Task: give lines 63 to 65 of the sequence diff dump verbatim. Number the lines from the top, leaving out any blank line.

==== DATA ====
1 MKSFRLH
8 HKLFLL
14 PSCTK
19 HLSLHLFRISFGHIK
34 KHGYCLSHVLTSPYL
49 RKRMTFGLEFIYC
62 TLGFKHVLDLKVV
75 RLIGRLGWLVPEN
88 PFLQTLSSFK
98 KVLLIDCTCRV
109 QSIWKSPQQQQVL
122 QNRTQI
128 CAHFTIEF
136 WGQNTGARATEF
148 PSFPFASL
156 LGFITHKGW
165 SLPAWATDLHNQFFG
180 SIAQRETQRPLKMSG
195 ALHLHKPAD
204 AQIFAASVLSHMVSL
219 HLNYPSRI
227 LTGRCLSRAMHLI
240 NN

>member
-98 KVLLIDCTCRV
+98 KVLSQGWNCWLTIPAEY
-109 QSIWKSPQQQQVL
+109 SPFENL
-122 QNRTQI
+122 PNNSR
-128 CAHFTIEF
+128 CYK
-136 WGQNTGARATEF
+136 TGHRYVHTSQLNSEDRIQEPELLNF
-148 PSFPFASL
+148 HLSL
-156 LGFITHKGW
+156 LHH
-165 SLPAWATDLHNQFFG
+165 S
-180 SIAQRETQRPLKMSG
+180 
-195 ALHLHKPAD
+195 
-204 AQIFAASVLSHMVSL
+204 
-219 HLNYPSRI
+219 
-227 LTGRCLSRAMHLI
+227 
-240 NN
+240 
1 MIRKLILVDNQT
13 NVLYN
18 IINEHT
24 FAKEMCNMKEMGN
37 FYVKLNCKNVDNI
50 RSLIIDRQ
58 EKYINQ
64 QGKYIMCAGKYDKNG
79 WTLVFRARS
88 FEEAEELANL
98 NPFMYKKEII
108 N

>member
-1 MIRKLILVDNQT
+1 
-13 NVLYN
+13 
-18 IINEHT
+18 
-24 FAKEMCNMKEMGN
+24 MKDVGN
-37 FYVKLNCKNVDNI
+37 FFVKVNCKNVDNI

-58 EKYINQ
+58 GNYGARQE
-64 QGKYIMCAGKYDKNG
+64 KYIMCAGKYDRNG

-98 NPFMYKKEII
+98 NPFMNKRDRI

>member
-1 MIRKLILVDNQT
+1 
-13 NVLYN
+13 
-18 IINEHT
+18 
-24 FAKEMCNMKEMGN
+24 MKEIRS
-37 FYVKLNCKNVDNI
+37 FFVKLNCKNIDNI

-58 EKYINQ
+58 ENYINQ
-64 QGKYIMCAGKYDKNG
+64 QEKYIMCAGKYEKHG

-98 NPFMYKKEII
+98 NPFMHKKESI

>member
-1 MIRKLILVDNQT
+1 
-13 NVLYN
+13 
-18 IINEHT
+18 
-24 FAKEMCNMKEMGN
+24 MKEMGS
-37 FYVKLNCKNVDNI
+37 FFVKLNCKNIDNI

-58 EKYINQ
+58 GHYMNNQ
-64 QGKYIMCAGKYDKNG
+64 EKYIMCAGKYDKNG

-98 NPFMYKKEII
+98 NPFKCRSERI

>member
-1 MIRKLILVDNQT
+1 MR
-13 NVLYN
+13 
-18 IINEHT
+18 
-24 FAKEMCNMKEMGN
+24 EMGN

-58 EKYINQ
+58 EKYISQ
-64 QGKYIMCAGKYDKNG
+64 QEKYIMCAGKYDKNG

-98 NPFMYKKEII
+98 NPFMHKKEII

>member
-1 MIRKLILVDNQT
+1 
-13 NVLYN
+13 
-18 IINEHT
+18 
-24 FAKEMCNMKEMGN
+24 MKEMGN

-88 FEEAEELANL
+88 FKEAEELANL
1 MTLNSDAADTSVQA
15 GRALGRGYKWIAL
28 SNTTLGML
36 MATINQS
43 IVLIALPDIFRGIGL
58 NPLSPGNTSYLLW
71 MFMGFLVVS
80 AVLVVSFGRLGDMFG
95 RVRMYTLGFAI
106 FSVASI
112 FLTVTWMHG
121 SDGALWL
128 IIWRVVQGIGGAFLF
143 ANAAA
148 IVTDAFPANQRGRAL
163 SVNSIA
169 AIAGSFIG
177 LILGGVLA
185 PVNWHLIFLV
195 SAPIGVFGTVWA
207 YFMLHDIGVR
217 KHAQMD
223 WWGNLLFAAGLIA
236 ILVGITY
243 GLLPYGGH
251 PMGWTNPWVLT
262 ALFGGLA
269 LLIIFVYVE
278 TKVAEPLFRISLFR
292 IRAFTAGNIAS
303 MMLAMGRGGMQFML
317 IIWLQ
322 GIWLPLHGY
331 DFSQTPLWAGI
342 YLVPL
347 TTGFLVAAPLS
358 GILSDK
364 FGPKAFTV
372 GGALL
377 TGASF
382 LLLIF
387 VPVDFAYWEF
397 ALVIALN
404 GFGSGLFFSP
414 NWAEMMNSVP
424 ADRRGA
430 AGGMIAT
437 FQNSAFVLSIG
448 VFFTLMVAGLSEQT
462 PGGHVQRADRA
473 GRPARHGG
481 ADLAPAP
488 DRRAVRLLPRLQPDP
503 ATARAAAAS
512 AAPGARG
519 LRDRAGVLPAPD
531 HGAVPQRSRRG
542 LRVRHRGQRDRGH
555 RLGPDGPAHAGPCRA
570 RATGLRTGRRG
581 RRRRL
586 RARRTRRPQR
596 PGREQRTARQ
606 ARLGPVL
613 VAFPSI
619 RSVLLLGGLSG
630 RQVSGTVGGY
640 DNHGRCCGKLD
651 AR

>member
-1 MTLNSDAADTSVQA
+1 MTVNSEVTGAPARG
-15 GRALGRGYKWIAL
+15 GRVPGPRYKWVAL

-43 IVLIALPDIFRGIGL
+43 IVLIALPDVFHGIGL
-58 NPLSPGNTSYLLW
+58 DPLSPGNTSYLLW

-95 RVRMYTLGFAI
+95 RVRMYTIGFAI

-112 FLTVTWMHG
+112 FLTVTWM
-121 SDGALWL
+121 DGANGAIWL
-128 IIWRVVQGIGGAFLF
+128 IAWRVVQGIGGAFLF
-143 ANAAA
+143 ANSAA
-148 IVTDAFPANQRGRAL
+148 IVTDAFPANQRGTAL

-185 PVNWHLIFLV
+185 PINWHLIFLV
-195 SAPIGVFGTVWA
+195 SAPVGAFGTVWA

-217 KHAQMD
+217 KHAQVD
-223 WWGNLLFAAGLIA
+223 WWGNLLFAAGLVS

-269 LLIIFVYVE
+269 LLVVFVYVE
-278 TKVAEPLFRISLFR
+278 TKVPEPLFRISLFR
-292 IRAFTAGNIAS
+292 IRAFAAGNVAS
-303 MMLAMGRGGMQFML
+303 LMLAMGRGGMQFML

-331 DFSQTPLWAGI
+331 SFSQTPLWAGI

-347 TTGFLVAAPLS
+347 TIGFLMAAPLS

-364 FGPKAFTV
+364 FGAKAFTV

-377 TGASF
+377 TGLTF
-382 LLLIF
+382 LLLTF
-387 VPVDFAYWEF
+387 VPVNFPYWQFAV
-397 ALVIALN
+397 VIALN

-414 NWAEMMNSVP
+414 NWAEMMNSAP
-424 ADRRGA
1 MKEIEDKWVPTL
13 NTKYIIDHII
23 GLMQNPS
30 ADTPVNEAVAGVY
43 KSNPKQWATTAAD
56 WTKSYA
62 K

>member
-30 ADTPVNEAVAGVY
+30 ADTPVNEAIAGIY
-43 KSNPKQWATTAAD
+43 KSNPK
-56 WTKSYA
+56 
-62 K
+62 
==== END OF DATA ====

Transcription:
98 NPFMYKKEII
108 N

>member